Yes, but… Divorce does not invalidate the entire Will. However, all provisions in the Will, including any fiduciary appointments such as trustee or executor, shall be read as if the ex-spouse predeceased the Will-maker. So, rest assured, your ex-spouse won’t be in the driver’s seat as the executor of your estate (unless you specifically write them back in after the divorce).
Similarly, any provisions in the will that favor a relative of the former spouse who is not also a relative of the Will-maker (i.e. your former stepchildren) are read as if the ex-spouse’s relative predeceased the Will-maker too. Stepchildren (or other relatives of the ex-spouse) can be written back into the Will after the divorce, but, immediately upon divorce, they’re “out.”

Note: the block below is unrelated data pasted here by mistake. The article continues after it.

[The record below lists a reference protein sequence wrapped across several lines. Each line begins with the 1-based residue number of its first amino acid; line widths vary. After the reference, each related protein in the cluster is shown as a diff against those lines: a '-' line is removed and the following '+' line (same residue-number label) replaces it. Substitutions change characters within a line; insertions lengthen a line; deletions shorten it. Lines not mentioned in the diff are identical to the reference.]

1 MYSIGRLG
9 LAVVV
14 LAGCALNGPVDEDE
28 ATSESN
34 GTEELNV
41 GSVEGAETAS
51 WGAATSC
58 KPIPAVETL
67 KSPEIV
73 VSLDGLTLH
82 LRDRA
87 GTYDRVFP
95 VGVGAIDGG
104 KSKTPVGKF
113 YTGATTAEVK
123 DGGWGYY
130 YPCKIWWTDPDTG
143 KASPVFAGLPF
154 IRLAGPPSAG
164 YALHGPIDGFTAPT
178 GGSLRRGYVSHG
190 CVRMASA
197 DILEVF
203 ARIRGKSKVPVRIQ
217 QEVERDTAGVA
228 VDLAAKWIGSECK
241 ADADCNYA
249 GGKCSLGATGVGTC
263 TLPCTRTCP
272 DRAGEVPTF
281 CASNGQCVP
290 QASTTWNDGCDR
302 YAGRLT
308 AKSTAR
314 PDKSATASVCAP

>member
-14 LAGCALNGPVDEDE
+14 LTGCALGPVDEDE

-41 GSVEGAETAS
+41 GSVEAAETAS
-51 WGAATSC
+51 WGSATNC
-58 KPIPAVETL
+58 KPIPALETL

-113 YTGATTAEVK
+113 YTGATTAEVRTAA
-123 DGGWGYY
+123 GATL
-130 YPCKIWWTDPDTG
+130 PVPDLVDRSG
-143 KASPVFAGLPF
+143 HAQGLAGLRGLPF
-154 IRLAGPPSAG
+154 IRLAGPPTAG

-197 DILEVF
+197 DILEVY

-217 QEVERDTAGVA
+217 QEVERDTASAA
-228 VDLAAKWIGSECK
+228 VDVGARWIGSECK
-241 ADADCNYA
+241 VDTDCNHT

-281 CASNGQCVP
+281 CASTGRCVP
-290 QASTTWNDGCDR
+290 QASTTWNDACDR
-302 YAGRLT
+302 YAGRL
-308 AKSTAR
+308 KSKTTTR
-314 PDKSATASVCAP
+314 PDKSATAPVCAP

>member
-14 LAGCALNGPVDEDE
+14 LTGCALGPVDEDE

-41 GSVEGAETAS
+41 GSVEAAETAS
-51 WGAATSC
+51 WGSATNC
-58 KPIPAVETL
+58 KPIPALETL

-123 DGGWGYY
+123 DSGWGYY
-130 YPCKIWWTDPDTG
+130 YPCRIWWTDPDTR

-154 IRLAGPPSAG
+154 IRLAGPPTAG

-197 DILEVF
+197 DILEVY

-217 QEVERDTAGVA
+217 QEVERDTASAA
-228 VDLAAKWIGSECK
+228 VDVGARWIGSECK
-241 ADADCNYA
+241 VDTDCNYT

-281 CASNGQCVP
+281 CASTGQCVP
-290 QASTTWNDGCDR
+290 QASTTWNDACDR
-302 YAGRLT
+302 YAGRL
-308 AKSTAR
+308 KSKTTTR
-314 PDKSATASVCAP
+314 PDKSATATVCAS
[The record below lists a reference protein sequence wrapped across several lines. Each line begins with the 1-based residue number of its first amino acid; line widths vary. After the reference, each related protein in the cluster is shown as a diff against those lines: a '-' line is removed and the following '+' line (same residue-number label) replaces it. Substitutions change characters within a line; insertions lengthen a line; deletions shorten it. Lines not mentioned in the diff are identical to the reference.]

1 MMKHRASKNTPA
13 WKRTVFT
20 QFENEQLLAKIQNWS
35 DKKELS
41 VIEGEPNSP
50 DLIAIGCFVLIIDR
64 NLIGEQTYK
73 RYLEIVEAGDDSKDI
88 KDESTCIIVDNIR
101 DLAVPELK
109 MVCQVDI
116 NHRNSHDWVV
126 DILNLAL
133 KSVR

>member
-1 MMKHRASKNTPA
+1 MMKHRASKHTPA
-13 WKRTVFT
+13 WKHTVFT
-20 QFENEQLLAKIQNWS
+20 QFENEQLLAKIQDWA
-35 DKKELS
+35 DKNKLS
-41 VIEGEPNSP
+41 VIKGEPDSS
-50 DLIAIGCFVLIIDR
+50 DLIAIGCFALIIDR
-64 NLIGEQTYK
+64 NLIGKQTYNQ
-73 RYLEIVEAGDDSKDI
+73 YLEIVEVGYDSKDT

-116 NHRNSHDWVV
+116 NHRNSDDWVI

In sum, divorce writes the ex-spouse and non-shared relatives of the former spouse out of the Will by operation of Texas law. That said, it’s still a good idea to have your attorney draft a new Will so that a court is not challenged to interpret “who’s in” and “who’s out.”
Author Jim Cramp is the founder and principal attorney at the Cramp Law Firm. The Cramp Law Firm provides a spectrum of family-related legal services in the greater San Antonio Region.